White House calls lawsuit to block student loan forgiveness ‘baseless’


  • A conservative legal organization has sued the Department of Education over Biden’s debt relief plan.
  • The White House said the suit’s claims were “baseless” in a statement to Insider.
  • The lawsuit likely has no status, experts told Insider, because the plaintiff can opt out of the relief.

A conservative group is challenging the legality of President Biden’s impending cancellation of student debt for millions of borrowers, and the White House has flatly denied all of its claims.

The Pacific Legal Foundation, a conservative nonprofit legal organization, announced on Tuesday that it has filed a lawsuit against the Department of Education over Biden’s relief plan, a move that comes after rumblings from advocacy groups. Tory cases and attorneys general that they would. This is the first major lawsuit against the Biden administration’s announcement that it would forgive up to $20,000 in student debt for federal borrowers earning less than $125,000.

The lawsuit claims the executive branch lacks the power to create pardon policy, saying it is solely within the power of Congress to create laws.

The White House has spoken out strongly against the claims of the Pacific Legal Foundation.

“The request is baseless for one simple reason: no one will be forced to get debt relief. Anyone who does not want debt relief can opt out,” said Abdullah Hasan, deputy press secretary from the White House, in a statement to Insider. “Why would this group make this baseless claim? Because opponents of the debt relief plan are trying everything they can to stop this program which will bring much needed relief to working families.”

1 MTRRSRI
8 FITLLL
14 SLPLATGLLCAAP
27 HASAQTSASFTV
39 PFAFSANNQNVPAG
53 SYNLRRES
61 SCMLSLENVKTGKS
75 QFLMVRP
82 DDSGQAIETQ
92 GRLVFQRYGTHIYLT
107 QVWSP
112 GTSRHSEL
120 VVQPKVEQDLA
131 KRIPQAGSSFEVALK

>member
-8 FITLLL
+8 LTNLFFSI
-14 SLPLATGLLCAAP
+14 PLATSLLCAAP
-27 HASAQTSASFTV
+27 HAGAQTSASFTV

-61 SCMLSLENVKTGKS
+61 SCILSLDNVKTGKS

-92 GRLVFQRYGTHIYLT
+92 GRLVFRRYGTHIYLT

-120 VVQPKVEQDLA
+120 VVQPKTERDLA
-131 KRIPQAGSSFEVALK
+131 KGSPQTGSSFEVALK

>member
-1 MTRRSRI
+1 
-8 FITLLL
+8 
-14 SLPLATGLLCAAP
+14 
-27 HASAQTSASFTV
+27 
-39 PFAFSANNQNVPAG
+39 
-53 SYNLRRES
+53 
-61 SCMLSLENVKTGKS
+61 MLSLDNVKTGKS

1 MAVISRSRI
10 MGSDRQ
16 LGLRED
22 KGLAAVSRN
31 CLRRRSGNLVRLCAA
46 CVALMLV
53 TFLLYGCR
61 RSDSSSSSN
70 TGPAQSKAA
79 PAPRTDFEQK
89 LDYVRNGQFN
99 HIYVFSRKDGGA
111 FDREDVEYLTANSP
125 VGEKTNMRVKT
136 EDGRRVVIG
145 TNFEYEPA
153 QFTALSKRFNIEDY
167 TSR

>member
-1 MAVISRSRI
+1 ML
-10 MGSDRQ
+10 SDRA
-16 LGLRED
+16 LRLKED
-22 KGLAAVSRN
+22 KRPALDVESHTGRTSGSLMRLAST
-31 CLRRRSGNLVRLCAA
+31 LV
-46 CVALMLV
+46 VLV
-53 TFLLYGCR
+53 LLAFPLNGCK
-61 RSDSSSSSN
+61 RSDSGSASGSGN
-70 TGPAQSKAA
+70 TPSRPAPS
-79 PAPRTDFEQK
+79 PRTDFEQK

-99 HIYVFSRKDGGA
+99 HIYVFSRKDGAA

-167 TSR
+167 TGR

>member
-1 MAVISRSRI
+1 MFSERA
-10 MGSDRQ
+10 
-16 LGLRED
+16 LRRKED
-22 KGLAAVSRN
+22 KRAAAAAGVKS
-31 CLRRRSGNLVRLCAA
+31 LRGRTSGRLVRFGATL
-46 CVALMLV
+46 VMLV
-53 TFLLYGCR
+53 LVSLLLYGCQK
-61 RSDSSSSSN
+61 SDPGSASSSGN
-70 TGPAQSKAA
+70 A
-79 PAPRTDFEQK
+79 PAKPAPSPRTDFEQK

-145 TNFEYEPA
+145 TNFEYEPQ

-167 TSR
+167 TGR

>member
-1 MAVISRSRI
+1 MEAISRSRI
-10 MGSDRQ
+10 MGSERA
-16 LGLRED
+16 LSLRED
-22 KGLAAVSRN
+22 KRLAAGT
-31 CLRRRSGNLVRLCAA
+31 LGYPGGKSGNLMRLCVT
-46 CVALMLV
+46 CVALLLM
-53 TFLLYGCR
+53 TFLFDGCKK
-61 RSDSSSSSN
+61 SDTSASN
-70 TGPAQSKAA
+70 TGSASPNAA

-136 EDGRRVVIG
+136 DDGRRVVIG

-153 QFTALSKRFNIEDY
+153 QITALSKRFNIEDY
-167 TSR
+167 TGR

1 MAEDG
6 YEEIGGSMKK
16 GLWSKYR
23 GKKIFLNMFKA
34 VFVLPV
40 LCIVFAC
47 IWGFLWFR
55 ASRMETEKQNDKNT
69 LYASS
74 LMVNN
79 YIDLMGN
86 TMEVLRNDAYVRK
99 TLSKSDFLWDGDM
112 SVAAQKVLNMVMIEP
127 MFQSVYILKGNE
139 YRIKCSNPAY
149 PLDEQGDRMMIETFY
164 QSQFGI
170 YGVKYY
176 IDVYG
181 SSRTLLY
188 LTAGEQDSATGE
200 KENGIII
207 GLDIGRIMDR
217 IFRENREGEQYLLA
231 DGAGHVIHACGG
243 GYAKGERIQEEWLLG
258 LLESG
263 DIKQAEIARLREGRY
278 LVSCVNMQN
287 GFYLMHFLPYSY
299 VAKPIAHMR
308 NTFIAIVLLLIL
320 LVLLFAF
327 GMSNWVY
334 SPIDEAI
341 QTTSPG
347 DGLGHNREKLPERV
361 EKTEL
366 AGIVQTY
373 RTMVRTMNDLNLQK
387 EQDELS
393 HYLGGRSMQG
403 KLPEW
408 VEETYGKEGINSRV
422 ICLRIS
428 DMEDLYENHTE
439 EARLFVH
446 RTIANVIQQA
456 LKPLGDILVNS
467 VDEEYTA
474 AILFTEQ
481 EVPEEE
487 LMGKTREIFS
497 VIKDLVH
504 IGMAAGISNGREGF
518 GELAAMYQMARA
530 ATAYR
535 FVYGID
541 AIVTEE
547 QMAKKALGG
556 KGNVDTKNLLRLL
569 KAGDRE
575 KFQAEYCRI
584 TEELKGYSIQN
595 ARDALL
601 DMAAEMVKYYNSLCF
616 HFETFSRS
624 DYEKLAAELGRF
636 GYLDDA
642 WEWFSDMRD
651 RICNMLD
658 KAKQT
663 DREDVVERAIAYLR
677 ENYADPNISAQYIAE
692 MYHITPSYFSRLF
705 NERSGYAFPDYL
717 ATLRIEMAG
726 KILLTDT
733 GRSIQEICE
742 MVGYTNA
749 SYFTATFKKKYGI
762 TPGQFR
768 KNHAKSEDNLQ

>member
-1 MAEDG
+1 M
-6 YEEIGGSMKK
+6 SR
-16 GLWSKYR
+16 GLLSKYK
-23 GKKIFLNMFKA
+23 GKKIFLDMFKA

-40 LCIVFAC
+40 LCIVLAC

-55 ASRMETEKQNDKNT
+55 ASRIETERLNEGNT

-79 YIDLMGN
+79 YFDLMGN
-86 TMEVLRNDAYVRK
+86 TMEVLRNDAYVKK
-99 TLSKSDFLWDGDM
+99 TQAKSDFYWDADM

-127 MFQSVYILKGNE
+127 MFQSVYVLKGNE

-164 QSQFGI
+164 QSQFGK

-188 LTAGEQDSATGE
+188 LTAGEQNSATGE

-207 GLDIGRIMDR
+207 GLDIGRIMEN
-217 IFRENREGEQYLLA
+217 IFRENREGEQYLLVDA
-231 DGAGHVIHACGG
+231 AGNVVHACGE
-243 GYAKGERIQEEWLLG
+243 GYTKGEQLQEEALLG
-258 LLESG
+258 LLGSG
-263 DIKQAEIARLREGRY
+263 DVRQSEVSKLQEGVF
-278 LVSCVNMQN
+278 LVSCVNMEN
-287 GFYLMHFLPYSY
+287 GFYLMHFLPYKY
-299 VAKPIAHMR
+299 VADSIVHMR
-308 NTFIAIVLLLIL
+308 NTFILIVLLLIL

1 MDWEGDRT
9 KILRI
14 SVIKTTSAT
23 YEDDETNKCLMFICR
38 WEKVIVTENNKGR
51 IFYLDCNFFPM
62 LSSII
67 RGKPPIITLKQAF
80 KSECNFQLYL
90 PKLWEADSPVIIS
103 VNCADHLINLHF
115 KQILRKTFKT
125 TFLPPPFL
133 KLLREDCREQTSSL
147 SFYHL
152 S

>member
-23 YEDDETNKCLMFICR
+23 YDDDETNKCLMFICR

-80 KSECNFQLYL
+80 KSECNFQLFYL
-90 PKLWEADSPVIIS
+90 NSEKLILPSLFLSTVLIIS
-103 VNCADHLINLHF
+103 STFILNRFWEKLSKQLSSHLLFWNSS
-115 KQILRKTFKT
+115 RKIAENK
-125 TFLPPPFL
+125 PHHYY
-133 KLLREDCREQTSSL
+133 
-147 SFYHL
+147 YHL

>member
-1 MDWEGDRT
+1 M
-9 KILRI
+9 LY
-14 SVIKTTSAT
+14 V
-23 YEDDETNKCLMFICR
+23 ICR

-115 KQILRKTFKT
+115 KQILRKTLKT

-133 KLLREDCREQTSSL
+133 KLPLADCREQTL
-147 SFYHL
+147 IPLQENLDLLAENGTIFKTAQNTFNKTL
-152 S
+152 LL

The White House has said more than 40 million people are likely to be eligible for a pardon under Biden’s plan, with the first cancellations expected to occur before the end of the year. The plan will forgive up to $10,000 of debt for federal borrowers earning less than $125,000 a year and up to $20,000 for Pell Grant recipients.

Republican politicians have long opposed any Biden relief plan, with attorneys general in states including Texas, Missouri and Arizona recently confirming they are considering trying to block Biden’s plan. Congressional Republicans are also unhappy.

Pacific Legal Foundation plaintiff Frank Garrison is also unhappy with the remedy. Garrison, a public interest attorney with the legal organization, is currently repaying his loan debt through the Public Service Loan Forgiveness Program (PSLF). He expects to see full forgiveness in about four years.

However, Garrison now claims that because he qualifies for $20,000 relief, he will face a new tax burden from his home state of Indiana.

“The lawsuit that was announced today was an opportunistic challenge to the student debt forgiveness plan, where they tried to find the needle in the haystack,” said Abby Shafroth, attorney at National Consumer Law Center, to Insider. “They tried to find the one person who could really be harmed by the student debt cancellation plan that promises relief for up to 43 million working and middle-class Americans.”

Luke Herrine, an assistant professor of law at the University of Alabama who focuses on the legality of debt forgiveness, told Insider in an email that Garrison “probably does not have standing to sue.” . That’s because the basis of the argument – the new tax bill – hasn’t happened and may not happen, especially if Garrison can opt out.

“The big problem with all of his heartfelt claim is that the feds are going to have a withdrawal process, so no one who wants to leave their student debt in place won’t have to have it cancelled,” Shafroth said.

Previous Pharming Announces US FDA Acceptance of Priority Review of New Drug Application for Leniolisib
Next UK government ready to have 'serious dialogue' on NI protocol - Coveney